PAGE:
Conflicts are often an afterthought in the lateral job search process, which is understandable since it is fairly rare for a conflict to present an insurmountable barrier to switching firms.
Conflicts are often an afterthought in the lateral job search process, which is understandable since it is fairly rare for a conflict to present an insurmountable barrier to switching firms. It is only when a conflict would significantly impact the firm’s relationship with an existing client and/or prevent a lateral attorney from being fully staffed on necessary matters that a conflicts check results in a non-offer or an offer having to be withdrawn. That being said, it happens frequently enough to warrant a brief discussion here about how to handle the issue when it arises.
Running conflicts typically used to be the second-to-last stage in the offer process, the last stage being a references check after an offer was accepted and conflicts had cleared. Many firms, and especially large firms with lots of clients, have begun running a preliminary conflicts check as part of the interview process, and will request that candidates selected for an interview fill out a conflicts form to bring with them for their in-person interviews.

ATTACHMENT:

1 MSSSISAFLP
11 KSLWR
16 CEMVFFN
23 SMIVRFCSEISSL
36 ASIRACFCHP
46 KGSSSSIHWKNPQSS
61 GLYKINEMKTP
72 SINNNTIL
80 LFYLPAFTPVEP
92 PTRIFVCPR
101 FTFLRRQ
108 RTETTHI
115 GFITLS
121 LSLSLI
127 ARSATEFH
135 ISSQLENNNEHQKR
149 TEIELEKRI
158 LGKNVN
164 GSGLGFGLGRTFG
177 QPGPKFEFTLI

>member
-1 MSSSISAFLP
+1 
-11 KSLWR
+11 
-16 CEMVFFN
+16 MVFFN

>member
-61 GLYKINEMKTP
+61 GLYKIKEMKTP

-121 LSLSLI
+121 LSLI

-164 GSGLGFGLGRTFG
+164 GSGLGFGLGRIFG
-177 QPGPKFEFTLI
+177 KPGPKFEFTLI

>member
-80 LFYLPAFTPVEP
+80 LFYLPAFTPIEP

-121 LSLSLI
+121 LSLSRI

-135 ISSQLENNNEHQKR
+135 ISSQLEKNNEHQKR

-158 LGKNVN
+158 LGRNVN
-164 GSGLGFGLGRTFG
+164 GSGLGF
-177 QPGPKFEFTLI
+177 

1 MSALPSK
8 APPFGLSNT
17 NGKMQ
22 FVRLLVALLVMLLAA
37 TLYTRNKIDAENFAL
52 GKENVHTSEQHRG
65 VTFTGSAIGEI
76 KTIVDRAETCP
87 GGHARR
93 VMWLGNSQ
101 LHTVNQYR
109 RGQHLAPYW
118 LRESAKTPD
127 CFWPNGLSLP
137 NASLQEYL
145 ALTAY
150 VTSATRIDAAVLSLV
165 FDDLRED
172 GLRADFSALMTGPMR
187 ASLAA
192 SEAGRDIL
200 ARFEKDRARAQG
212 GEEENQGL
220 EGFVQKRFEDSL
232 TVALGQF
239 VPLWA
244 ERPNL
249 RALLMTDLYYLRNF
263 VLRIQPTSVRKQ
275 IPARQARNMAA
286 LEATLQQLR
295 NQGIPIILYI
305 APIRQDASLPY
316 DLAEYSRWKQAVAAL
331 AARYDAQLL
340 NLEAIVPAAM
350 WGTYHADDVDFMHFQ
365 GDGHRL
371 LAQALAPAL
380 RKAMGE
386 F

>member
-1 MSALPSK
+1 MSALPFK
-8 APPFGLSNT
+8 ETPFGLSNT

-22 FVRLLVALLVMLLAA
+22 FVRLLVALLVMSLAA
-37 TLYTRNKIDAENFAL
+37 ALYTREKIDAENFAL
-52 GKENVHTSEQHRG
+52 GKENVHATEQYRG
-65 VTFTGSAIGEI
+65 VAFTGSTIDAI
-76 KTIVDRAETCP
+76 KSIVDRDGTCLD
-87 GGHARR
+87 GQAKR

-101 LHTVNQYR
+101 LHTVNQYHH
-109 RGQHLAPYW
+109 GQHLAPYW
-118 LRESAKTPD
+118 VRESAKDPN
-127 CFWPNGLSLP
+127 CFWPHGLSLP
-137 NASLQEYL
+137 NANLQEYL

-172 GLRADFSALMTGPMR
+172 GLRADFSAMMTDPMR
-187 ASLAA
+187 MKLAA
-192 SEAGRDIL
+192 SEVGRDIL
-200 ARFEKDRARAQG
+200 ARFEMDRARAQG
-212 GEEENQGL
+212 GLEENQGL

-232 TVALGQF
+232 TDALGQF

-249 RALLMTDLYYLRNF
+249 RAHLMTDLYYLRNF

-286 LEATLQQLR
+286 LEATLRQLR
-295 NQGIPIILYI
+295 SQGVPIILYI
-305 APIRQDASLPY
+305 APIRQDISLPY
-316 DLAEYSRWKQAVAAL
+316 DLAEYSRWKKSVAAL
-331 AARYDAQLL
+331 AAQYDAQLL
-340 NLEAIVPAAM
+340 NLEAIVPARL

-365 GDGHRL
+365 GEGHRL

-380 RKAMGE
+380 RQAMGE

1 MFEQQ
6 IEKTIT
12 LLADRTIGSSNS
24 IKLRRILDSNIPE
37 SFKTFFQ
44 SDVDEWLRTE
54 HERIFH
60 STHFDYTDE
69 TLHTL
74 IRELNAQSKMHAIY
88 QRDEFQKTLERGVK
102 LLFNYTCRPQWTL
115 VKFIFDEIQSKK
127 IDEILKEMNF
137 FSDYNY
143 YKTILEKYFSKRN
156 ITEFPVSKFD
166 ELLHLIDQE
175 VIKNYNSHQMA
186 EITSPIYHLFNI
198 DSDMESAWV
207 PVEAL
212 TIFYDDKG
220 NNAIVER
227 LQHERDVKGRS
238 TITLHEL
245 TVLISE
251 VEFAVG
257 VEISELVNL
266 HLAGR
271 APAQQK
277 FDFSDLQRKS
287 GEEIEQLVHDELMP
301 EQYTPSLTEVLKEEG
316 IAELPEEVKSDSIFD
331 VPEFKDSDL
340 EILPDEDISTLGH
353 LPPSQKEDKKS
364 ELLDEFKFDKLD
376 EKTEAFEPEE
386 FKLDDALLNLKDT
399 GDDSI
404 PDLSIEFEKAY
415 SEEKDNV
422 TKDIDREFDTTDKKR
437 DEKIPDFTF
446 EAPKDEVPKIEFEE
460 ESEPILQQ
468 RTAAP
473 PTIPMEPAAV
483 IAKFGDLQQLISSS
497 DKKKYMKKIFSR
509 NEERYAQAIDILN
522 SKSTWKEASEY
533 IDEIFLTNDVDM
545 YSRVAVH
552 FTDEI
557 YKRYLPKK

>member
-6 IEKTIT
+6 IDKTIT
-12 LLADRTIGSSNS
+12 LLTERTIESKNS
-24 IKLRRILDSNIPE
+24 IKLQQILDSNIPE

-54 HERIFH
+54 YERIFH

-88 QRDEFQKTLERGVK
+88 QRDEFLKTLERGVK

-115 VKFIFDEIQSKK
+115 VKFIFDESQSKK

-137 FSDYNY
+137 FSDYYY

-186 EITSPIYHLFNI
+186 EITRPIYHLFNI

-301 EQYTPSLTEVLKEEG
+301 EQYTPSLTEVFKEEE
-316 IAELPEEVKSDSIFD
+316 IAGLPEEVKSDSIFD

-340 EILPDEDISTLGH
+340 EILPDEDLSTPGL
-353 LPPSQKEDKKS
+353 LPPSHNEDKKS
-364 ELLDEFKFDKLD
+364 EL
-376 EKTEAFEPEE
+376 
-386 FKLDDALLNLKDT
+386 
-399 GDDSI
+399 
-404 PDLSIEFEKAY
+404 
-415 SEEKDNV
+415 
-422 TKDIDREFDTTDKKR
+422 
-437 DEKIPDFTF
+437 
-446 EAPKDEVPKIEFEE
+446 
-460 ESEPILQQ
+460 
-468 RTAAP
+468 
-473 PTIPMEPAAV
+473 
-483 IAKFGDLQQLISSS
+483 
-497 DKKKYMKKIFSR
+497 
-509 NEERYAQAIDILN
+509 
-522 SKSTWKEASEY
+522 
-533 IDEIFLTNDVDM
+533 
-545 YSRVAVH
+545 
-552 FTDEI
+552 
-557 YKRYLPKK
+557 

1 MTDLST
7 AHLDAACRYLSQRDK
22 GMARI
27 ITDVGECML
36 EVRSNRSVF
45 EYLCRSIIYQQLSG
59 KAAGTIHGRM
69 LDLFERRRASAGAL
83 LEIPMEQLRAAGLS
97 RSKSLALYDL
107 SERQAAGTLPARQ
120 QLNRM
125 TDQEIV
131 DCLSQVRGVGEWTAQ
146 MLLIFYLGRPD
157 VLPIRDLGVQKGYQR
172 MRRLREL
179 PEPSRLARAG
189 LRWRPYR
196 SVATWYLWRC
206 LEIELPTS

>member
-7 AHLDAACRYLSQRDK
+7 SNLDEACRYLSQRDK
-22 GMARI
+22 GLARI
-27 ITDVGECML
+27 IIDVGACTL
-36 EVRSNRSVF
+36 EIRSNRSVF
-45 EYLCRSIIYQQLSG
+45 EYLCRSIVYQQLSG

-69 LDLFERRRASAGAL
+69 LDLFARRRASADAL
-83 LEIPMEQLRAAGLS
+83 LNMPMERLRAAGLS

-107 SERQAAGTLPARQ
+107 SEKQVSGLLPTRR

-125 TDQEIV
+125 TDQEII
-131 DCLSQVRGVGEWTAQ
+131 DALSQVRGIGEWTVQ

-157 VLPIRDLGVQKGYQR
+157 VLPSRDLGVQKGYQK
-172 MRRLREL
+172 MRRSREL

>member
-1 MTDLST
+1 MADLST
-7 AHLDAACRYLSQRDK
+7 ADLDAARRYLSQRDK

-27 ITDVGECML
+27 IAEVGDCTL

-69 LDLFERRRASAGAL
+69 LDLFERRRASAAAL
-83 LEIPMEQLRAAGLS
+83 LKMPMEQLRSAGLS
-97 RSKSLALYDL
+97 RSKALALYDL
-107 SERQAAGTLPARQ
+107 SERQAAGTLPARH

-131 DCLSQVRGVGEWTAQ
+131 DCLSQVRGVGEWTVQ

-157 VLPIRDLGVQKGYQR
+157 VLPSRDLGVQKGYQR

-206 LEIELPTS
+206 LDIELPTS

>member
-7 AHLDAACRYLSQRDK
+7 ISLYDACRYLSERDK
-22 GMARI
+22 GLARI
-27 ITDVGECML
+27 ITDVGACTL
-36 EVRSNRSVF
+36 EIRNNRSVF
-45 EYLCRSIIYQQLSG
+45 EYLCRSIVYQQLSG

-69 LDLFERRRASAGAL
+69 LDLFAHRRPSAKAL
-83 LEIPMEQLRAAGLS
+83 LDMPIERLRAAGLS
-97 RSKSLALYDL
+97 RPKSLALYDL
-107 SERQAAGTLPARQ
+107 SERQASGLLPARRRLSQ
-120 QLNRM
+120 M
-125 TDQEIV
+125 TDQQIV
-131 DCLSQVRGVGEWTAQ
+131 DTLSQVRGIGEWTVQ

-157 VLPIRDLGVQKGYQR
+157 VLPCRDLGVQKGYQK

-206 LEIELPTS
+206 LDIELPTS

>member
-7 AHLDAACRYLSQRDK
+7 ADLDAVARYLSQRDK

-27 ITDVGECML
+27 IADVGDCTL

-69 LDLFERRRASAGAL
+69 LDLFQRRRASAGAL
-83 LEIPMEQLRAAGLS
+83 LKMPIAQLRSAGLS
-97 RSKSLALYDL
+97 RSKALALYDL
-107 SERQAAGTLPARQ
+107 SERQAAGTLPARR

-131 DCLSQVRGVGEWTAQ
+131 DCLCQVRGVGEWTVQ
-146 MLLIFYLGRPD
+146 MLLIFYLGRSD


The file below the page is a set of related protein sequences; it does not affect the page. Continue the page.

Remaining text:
I personally think this is a smart move on the part of firms, and very helpful to candidates, because the worst situation possible is for a candidate to accept an offer and give notice to their current firm only to have a conflicts issue prevent them from joining the new firm. Now they no longer have a new job and have either left their previous job or have at the very least alerted their current employer that they are looking to move elsewhere, which can make personal and professional relationships quite difficult to say the least.